The race between Rep. Dan Lungren and Dr. Ami Bera is far from over, but the doctor-challenger missed his one good shot at decking the incumbent as the candidates met in their first and likely only debate on Tuesday.
Lungren, who turned 66 over weekend, has been in office off and mostly on since 1978, when he won his first congressional race while living in Long Beach. He spent eight years as California attorney general, lost his run for governor in 1998, and returned to Congress in 2005, this time from the Sacramento region.
In short, he has a record. Democrats in California have fat books detailing every stand he has taken. But Bera got through the entire hour-long debate, held at News10, which co-sponsored the event with Capital Public Radio and The Bee, without ever directly mentioning basic facts about Lungren.
A recent Field Poll showed that a mere 17 percent of likely voters think Congress is doing a fine job. Most of the rest of us think it has done an awful job. Yet Bera never made clear that Lungren started serving in Congress 33 years ago.
In a state where seven in 10 voters support abortion rights, Bera never got across clearly that Lungren opposes abortion rights. Perhaps more than any other issue, Lungren's stand on abortion was his downfall when he lost his gubernatorial race in 1998 to Gray Davis.
Questioners John Myers of News10, Marianne Russ of Capital Public Radio and The Bee's Dan Smith didn't ask a direct abortion question, although Smith did question Lungren about his co-sponsorship of legislation with Rep. Todd Akin, the Missouri Republican who blunderously talked about "legitimate rape." That could have been an opening for Bera. But there were others.
Each candidate was given a chance to ask the other a question. Both of them squandered the opportunity.
Bera picked at Lungren for taking a state pension of about $50,000 a year, while also taking a congressional salary. In the scheme of Lungren's career, that's penny ante stuff, and hardly a reason for voters to turn out Lungren.
Lungren used his opportunity recall a secondhand conversation two years ago in which Bera supposedly said he would not engage in negative campaigning. Lungren can't possibly be surprised that a challenger says mean and nasty things about him.
Bera did get in his jabs. But he hardly bloodied the incumbent, even when Lungren suggested that climate change might not be caused by humans. Lungren added that efforts to combat it could damage the coal industry this in environmentally aware California where former Gov. Arnold Schwarznegger pushed utilities to wean themselves off coal.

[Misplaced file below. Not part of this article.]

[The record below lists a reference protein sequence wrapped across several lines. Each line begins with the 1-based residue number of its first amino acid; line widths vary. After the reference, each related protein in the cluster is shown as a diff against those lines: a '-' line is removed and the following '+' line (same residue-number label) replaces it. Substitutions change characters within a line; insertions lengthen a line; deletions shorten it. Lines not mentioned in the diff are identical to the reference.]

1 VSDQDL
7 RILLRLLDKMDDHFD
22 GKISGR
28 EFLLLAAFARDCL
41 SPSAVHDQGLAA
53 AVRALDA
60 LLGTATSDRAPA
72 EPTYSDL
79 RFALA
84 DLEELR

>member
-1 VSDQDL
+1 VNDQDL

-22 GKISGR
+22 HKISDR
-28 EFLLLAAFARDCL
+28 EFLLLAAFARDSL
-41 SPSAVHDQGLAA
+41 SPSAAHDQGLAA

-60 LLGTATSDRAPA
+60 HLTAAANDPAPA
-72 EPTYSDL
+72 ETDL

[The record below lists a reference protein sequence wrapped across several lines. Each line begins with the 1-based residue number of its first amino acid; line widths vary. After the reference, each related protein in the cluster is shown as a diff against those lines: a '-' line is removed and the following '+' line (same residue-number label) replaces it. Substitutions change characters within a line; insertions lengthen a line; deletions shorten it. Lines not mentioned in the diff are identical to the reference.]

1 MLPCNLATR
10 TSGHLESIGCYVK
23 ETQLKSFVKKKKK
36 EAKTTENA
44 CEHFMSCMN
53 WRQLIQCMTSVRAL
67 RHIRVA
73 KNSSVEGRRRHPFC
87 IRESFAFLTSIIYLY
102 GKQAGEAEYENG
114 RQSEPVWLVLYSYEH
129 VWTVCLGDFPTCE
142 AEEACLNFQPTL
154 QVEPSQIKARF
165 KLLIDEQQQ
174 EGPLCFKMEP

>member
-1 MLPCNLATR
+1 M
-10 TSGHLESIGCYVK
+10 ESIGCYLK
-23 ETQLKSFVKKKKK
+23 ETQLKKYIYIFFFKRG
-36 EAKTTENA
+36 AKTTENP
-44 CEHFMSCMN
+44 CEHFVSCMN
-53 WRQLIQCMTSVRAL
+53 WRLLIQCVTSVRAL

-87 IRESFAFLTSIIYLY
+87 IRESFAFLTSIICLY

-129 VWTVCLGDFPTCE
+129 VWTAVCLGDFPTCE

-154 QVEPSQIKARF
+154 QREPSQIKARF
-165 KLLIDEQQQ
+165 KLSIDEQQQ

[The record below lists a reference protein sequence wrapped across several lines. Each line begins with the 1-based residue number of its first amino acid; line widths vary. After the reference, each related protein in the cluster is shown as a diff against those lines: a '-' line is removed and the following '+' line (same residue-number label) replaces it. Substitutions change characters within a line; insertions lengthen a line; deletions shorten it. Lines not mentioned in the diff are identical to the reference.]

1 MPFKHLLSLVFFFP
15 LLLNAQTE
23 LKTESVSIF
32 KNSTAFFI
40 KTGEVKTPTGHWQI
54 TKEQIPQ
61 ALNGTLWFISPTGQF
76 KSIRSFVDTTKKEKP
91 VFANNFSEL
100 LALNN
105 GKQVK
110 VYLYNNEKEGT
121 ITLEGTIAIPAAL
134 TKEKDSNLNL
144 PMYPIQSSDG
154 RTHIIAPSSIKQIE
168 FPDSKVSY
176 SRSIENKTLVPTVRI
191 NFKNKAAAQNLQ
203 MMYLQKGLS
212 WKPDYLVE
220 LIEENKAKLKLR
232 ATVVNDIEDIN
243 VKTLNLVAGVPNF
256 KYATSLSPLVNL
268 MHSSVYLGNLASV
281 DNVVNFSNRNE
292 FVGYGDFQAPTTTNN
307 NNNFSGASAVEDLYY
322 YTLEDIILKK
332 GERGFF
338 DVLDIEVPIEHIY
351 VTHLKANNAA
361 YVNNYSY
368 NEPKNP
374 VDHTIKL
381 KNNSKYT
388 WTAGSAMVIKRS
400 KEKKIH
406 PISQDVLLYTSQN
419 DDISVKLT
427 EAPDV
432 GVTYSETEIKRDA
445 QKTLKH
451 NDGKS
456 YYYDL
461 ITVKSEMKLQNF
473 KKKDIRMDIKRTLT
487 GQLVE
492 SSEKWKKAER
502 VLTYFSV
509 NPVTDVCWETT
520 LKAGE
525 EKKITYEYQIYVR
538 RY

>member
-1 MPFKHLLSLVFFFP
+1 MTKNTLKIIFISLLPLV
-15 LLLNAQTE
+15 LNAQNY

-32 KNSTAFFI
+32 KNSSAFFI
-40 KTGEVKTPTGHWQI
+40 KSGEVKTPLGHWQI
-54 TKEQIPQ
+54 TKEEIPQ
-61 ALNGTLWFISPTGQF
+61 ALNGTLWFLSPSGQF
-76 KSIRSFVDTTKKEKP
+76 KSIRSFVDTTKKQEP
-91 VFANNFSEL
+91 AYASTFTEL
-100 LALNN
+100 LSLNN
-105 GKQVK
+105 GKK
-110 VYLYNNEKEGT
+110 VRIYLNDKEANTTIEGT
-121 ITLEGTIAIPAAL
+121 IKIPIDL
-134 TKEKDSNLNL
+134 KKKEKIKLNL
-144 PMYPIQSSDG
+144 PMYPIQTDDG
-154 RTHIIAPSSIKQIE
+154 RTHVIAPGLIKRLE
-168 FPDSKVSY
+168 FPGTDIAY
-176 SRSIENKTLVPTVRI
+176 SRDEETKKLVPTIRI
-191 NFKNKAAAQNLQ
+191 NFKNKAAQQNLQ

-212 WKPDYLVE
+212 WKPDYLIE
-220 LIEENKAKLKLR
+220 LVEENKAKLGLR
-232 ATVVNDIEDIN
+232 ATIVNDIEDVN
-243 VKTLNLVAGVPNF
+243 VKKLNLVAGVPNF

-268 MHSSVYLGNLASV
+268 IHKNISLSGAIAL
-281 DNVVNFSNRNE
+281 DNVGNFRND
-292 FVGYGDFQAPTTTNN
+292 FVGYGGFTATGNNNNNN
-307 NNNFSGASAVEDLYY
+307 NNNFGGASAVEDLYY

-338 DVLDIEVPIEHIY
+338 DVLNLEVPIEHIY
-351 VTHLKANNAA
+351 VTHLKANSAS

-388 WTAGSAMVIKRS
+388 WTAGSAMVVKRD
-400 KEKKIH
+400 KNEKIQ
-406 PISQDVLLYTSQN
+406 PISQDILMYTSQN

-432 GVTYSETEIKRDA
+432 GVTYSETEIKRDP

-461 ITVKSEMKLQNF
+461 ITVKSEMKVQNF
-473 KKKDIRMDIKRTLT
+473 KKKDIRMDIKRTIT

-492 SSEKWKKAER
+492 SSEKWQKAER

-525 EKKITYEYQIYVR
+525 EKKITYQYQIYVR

In response to one of Bera's points, Lungren said he believes people ought to be able to invest some of their Social Security on their own prompting Bera to point how terrible that option would have been if it had been in place during the crash of 2008.
They tangled over Medicare and the Affordable Care Act. Bera repeatedly pointed out over and over again that he is a physician.
That's a strength. People like doctors, especially ones who like Bera volunteer at free clinics, something he pointed out more than once.
Lungren follows the Republican Party view that Obamacare ought to be repealed. Bera, a former UC Davis Medical School professor and associate dean of admissions, clearly understands health care in a more nuanced way. He doesn't think Obamacare does enough to control costs and will permit insurance companies to continue to suck money out of the system.
But Bera could have done more.
In 1994, Lungren was the clear front-runner to win re-election for attorney general over then Assemblyman Tom Umberg, a Democrat from Orange County. With nothing to lose, Umberg challenged Lungren to 16 debates. Shockingly, Lungren agreed. They traveled the state offering the Tom and Dan show to talk radio hosts and other forums, although they ended it after about a dozen of them, probably because Umberg was getting under Lungren's skin.
When Lungren ran for governor in 1998, he and Davis debated six times.
Umberg and Davis proved that they could poke at Lungren until he got angry, started sweating and raised his voice.
In 1998, the San Francisco Chronicle described a "snarling, angry" tone that slips into Lungren's debating style. The Chronicle was being kind.
Umberg and Garry South, who managed Davis' candidacy, would not discuss the Bera-Lungren campaign. But Bera clearly didn't study Umberg or Davis tapes to get an understanding about how to goad Lungren.
The Lungren-Bera race has been nationalized. Democrats cannot win control of the House without beating Lungren.
Republican and Democratic-backed super PACs are spending hundreds of thousands of dollars on ads, depicting the two candidates as caricatures. Bera would slash Medicare for old and infirm people. Lungren is mocked for being in the pocket of Big Oil and Wall Street. It will get worse.
In fact, Lungren and Bera are thoughtful men who offer different world views. The debate, which will air today on News10 at 9 a.m. and on Capital Public Radio at 10 a.m., allowed them to show that side.
But Bera missed an opportunity. Lungren emerged without many bruises.